For now, “nice to have a bit of love” is how he describes the McLaren news, and if that seems a conceited remark in print, it certainly doesn’t sound it in person. It’s more the irreverence of somebody who commemorates a podium by drinking champagne out of a race-boot and seems to explicitly understand how lucky they are to race F1 cars for a living. Paired with the assertive nature of his driving talent, Ricciardo comes across as the kind of racer most of us would like to imagine ourselves as being.
“This is our dream job,” he says, adding that a few of his paddock peers don’t seem to enjoy it enough. It’s a job Ricciardo admits has changed, though, largely because of media obligations that take up 70% of his working life — and the burden of ‘off-track activities’ can take its toll. Just ask Hamilton, who while an employee of Woking very nearly caved under the pressure of a relentless sponsor-engagement diary.
“Racing, overtaking and being the guy that had a crack and left it all out there, whether it was for first or fifth” is how the Australian describes his approach, and that’s a lovely thing to hear at a time when tyres seem to mean more than testicles.
Unfair comment? Maybe, given the astonishing performance parameters of these modern cars. “You always need a level of commitment,” says Ricciardo, who started his F1 career during the screaming heyday of the 2.4-litre V8s, “but at the speeds we’re now going, the margin for error is smaller.” The car, he continues, is simply going to get away from you that much quicker, and given that nearly 8g is now possible through some corners as a result of obscene levels of downforce, you can believe it. His driving style has had to adapt from his Formula Renault days, when the car would be ‘skated’ into corners on the brakes with tyres durable enough to entertain a loose rear.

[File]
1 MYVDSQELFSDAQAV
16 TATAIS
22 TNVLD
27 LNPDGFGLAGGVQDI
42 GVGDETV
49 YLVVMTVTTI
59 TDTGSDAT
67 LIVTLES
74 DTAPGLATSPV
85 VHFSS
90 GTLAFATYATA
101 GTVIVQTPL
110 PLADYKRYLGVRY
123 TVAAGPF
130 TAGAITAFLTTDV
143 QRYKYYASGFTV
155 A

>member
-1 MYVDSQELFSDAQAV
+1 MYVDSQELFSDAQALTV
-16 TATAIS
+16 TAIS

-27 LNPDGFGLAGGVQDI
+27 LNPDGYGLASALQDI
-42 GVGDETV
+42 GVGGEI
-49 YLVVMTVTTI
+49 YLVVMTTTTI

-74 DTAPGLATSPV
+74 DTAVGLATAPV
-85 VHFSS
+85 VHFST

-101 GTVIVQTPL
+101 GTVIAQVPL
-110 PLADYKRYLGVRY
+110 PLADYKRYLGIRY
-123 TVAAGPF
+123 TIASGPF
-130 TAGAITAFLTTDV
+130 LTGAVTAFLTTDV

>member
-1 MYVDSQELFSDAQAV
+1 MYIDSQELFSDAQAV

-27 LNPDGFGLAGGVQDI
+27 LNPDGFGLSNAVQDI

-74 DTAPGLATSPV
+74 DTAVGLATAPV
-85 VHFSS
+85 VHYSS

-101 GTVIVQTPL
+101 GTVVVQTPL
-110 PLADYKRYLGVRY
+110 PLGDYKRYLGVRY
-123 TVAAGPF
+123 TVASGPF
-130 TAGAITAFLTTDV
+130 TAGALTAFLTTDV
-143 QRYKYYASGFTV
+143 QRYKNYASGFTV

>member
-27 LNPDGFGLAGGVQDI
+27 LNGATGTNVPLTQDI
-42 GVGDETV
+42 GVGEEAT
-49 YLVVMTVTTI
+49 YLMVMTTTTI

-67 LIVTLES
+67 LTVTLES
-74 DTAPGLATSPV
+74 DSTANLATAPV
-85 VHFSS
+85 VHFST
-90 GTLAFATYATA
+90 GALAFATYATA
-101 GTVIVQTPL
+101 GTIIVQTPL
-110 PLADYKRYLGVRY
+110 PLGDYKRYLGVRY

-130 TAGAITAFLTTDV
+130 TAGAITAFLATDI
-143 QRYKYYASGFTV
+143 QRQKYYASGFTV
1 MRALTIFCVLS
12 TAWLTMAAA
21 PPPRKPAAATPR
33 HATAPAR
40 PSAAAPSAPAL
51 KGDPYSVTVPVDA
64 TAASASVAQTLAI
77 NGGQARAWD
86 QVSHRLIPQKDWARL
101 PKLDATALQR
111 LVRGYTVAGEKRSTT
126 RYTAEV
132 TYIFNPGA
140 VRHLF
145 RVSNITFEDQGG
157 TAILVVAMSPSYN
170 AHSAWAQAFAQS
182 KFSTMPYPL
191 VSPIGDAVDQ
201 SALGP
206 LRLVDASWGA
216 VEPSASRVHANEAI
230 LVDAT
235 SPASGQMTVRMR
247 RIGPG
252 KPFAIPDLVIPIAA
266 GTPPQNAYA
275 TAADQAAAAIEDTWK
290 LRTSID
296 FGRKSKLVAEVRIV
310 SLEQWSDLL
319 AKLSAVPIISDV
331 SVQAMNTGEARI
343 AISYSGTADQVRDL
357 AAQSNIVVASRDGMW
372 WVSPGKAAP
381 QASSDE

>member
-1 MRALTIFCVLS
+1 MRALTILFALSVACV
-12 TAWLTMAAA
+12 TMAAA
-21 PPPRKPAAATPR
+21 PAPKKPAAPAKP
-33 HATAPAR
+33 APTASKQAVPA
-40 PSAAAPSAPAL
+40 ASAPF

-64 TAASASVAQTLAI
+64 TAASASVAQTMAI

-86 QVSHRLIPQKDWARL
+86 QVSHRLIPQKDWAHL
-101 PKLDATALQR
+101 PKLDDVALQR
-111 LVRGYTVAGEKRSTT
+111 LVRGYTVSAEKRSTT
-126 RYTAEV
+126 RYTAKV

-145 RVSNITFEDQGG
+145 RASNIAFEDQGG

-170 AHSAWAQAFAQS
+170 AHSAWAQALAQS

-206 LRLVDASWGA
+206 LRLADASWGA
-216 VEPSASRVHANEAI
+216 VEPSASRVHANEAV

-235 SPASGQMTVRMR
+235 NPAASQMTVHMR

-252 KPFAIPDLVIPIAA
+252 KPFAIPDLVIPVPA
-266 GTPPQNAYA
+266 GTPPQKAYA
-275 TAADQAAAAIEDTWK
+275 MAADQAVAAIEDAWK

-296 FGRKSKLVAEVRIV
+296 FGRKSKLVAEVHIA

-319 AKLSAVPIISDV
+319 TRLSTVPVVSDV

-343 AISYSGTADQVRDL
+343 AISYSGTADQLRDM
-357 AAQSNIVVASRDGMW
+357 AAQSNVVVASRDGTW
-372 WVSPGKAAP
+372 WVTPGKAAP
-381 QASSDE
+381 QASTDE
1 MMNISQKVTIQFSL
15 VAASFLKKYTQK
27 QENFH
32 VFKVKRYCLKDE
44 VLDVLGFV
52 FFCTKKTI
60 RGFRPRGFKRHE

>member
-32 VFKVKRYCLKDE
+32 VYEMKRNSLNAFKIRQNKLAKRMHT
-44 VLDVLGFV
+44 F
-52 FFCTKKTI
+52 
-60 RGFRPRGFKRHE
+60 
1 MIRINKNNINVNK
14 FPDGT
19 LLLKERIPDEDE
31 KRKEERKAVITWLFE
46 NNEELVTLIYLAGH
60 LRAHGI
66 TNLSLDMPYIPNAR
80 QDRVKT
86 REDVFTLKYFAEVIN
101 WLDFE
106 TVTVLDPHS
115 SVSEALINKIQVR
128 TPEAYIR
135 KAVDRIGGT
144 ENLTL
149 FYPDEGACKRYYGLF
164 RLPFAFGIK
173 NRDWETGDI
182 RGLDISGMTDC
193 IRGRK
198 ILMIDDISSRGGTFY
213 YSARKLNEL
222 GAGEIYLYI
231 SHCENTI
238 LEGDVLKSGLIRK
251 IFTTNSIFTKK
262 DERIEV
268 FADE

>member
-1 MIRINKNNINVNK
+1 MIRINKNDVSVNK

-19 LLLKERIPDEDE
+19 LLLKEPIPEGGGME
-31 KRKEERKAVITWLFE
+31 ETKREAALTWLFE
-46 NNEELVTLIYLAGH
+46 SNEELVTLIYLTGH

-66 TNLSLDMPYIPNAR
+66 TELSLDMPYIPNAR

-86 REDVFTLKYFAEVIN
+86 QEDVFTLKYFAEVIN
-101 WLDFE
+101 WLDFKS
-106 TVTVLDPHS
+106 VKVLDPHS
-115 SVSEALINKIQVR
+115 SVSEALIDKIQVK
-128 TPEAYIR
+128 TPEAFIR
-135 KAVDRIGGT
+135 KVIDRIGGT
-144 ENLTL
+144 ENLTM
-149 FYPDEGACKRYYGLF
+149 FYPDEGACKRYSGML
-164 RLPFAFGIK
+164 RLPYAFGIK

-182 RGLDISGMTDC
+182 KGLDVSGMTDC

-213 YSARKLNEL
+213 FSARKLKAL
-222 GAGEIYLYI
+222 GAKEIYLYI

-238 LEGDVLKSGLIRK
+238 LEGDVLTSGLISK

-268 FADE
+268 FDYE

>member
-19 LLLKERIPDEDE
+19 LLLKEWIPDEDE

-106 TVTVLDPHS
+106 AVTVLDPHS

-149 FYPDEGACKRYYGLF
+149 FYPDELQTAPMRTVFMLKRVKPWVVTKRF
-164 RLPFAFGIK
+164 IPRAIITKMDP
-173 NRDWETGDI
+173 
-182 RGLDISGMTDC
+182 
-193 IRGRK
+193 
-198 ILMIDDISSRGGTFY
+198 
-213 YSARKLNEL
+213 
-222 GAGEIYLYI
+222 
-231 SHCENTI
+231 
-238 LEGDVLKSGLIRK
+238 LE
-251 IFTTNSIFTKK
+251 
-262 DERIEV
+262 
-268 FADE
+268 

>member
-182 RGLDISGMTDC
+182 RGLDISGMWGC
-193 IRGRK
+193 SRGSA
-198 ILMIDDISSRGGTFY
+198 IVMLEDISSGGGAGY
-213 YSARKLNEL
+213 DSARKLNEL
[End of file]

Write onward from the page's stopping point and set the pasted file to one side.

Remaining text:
It neatly follows that Ricciardo is a proper petrolhead (by no means guaranteed with modern F1 drivers), proof of which lies in his response to being quizzed about his money-no-object three-car garage: “Ferrari 250 SWB, Ferrari F40 and Aston Martin Valkyrie.” Given a time machine, a course would be set for the turbo-crazed era of F1 in the 1980s, with its H-pattern manual ’boxes and visible oversteer. “No social media, no bullshit,” he adds.
Ricciardo sits at the sharp end of the drivers’ championship, ahead of his teammate and among the Ferraris and Mercedes. “Up until now, every opportunity I’ve had, I’ve taken,” he says, alluding as much to an old-fashioned ascent through karting and the junior formulas as to his knack for sliding one up the inside from speeds in excess of 200mph (just watch that triple pass at Baku last year). If his Red Bull RB14 can provide a few more of those opportunities — starting at Silverstone this weekend — that elusive maiden world championship could be closer than many realise.